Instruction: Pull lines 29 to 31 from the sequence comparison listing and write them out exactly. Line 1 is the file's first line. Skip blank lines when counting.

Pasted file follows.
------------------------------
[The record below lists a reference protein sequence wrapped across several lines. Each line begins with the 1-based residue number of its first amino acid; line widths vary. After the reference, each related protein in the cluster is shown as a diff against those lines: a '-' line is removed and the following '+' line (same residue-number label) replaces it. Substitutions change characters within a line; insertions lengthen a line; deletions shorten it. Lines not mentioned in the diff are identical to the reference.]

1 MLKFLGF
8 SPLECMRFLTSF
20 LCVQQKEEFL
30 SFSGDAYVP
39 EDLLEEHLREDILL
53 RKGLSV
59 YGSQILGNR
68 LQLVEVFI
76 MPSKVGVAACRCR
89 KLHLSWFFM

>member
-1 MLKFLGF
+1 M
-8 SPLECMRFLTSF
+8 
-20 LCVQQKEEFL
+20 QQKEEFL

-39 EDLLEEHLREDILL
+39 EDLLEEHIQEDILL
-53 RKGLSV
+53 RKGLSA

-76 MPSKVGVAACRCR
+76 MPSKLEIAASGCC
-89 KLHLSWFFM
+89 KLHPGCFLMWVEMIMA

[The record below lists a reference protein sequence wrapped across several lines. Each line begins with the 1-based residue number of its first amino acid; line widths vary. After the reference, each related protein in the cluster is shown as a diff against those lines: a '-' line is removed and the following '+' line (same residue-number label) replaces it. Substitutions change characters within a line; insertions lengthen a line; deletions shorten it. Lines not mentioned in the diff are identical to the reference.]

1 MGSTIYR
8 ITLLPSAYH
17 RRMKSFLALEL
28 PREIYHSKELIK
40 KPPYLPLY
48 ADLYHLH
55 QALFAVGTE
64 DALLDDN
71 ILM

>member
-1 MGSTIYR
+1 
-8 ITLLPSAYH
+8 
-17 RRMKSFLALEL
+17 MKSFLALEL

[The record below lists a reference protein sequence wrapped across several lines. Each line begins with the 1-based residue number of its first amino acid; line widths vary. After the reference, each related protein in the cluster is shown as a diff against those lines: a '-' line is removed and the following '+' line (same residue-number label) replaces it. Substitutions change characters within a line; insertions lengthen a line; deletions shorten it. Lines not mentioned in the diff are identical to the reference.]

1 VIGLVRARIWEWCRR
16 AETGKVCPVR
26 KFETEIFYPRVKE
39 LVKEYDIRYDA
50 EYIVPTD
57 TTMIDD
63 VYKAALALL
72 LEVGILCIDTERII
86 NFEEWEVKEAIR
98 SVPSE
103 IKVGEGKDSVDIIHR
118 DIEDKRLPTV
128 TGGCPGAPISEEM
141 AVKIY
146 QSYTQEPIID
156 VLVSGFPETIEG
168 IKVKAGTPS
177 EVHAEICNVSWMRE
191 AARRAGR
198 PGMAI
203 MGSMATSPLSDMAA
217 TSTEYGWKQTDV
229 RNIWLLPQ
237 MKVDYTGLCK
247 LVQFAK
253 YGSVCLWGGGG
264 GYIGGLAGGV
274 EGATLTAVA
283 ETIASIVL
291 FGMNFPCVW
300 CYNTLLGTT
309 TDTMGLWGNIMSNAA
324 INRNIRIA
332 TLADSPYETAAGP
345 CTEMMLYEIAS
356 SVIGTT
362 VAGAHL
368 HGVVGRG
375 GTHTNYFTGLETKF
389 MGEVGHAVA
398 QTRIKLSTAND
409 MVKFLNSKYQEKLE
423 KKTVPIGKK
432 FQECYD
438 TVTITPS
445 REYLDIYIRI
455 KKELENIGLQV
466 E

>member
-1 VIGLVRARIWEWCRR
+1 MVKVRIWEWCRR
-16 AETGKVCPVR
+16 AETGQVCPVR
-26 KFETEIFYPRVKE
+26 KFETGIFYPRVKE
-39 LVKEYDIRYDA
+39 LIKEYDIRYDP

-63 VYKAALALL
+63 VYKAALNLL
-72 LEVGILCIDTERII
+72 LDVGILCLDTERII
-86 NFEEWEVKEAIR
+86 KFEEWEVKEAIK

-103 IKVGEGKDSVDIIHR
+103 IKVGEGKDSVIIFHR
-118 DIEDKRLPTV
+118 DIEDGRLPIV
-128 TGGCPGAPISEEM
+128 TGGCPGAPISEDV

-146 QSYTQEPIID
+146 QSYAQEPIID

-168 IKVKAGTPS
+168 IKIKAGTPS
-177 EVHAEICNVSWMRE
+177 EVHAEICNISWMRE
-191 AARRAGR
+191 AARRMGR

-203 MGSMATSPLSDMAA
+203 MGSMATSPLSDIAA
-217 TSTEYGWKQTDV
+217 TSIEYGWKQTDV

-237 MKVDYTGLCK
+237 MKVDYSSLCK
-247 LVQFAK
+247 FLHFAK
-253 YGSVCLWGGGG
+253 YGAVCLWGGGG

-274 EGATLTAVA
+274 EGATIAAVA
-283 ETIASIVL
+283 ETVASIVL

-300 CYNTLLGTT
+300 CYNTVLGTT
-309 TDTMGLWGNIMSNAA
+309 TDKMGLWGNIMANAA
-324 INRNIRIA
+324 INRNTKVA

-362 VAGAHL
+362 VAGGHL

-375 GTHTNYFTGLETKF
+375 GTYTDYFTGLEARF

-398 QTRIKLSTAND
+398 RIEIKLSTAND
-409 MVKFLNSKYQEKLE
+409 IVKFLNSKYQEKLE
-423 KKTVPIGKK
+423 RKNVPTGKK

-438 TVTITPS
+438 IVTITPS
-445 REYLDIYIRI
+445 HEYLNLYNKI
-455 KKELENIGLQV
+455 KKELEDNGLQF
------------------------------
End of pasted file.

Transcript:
8 ITLLPSAYH
17 RRMKSFLALEL
28 PREIYHSKELIK